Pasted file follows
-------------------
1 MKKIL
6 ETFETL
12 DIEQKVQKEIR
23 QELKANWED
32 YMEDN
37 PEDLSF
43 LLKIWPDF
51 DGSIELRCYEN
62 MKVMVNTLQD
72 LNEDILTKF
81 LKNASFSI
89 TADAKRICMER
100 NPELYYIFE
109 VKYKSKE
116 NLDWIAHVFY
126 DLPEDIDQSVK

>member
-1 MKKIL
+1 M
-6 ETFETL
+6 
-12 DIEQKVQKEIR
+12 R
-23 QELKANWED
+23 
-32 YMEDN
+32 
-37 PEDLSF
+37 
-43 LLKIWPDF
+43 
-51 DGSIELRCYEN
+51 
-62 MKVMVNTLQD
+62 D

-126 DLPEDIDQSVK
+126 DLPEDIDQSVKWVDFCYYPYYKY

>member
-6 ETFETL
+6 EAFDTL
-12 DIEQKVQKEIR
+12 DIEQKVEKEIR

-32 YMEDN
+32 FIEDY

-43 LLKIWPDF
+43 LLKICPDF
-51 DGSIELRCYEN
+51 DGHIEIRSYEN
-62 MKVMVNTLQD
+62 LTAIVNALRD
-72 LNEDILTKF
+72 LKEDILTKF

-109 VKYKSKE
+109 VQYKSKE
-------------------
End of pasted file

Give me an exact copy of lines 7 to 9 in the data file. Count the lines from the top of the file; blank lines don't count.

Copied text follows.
43 LLKIWPDF
51 DGSIELRCYEN
62 MKVMVNTLQD